Shimla: Unusually hot and dry conditions this summer have turned the green hills of Himachal Pradesh into a tinderbox - literally. Forest wealth estimated at well over Rs.2 crore (over $400,000) spread over 20,000 hectares has been destroyed in forest fires in just two months this year.
A forest department official said the prolonged dry spell, particularly in the mid and low hills, has led to widespread forest fires. Now, the delay in the arrival of monsoon has further aggravated the situation.
"More than 20,000 hectares of forest has been destroyed in the wild fires till date. This time the damage to forests is more than 10 times compared to last year`s loss of 1,758 hectares," Avtar Singh, Chief Conservator (Forest Protection and Fire Control), told IANS.
The loss to the forest wealth this season was estimated at Rs.2.44 crore, whereas it was just Rs.43 lakh last year.
The total forest loss in 2010 was 7,654 hectares in the state, while it was 24,849 hectares in 2009.
Records of the forest department say 22 percent or 8,267 sq km of the total forest area in the state is fire-prone.
"The last few days (of the peak summer) are quite challenging. Huge tracts of forest near our village have literally turned into a tinderbox. We are praying for timely showers to end the long dry spell," said Jeevan Lal, who is settled on the outskirts of Dharampur town in Solan district.
Forest officials said most fire incidents are deliberate acts. The local villagers also tend to set grasslands afire to get softer grass after the rains. In most cases, the fire from grasslands spreads to nearby forests.
NGO Nature Watch India national convener Rajeshwar Negi, who is based in Shimla, said earlier, fires were mostly confined to pine forests, but now even oak and deodar forests have been experiencing fires.
Billowing smoke from the hills of Kasauli, Chail, Dharampur and Shimla towns have become common these days.
"It`s simply an ecological disaster. From wild animals to birds to thousands of reptiles to fully grown deodar, Himalayan oak and pine trees, all are simply vanishing due to government callousness," he said.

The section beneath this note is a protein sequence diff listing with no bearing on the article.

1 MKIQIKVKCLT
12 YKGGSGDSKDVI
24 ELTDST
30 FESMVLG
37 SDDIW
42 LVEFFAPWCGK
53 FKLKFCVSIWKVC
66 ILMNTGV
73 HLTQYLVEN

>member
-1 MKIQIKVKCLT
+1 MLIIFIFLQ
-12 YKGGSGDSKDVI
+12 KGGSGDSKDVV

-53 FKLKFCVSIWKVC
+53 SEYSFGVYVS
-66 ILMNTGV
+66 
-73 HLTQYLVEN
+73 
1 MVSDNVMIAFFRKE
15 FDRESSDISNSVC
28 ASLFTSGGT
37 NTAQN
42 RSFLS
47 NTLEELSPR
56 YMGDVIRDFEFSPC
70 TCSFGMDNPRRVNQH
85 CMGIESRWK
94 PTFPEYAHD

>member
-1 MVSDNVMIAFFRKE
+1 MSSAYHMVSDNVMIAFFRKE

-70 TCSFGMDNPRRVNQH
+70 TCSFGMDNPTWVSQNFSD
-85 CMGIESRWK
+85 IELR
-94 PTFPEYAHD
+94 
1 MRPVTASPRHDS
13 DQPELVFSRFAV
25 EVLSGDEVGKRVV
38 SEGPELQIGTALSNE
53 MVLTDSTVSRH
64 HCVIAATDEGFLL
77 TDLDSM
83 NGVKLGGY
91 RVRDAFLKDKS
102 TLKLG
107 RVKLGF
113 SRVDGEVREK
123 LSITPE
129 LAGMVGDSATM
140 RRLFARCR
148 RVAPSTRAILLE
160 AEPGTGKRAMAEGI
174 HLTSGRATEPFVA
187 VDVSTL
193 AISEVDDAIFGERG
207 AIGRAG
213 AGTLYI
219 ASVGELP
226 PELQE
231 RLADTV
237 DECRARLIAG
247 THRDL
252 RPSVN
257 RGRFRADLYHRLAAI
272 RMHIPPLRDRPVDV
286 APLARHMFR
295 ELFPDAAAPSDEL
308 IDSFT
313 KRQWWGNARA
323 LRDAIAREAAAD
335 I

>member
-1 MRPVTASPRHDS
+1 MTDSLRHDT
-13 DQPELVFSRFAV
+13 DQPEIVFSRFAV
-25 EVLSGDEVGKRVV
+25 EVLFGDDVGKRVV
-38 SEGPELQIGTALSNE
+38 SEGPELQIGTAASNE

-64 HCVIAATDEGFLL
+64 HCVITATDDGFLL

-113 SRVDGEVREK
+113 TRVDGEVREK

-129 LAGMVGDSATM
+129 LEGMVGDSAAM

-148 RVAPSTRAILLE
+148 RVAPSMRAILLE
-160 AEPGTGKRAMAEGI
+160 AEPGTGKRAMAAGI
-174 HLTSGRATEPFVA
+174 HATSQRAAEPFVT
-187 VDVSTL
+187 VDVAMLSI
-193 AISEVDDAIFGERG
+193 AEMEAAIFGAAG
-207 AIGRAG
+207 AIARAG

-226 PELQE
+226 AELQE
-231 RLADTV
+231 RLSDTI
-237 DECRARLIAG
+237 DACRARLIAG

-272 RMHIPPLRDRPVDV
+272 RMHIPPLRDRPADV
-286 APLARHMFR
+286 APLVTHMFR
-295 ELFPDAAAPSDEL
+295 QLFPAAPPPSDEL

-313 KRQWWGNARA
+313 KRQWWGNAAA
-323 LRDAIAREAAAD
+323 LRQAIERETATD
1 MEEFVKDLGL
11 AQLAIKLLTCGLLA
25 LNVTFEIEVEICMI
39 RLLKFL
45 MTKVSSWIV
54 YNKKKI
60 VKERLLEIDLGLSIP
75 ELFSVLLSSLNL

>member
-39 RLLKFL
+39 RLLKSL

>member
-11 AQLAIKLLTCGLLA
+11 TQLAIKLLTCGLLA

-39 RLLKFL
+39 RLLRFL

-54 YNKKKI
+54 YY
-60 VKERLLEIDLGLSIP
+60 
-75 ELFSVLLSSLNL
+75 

Sadly, the forest department, he said, has stopped doing its annual ritual of controlled forest fires and clearing of fire lines ahead of the fire season.
Citing reports of the Forest Survey of India (FSI), Negi said 100 percent of forest fires in the state are caused by human interference.
"The state has no mechanism to restrict human activity. There is a provision under which rights of villagers can be curtailed if they fail to assist the forest department in extinguishing forest fires, but it has not been enforced," he added.
Contrary to Negi, the forest department said besides clearing fire lines and controlled fires ahead of the fire season, it`s involving the locals to counter the fires.
Chief conservator Singh said over 100 self-help groups comprising villagers have been formed in Hamirpur, Sirmaur, Shimla, Kangra, Bilaspur and Una districts, where most of the wildfire incidents are being reported. "Every day, the groups patrol the forests to check fire incidents. Such exercises have been on every year during peak summer since 2008."
"Hot spots have been identified. We prefer to stay there till sunset. In the evening, another group of villagers, mainly male adults, replaces us. In case of a fire, we report to the forest guards and other villagers," said Preeti Verma, a leader of a group from Bamson village in Hamirpur district, where the maximum number of fire incidents have been reported this year.
According to the Forest Survey of India report of 2009, Himachal Pradesh has 37,033 sq km of forest area, out of which 3,224 sq km is very dense forest.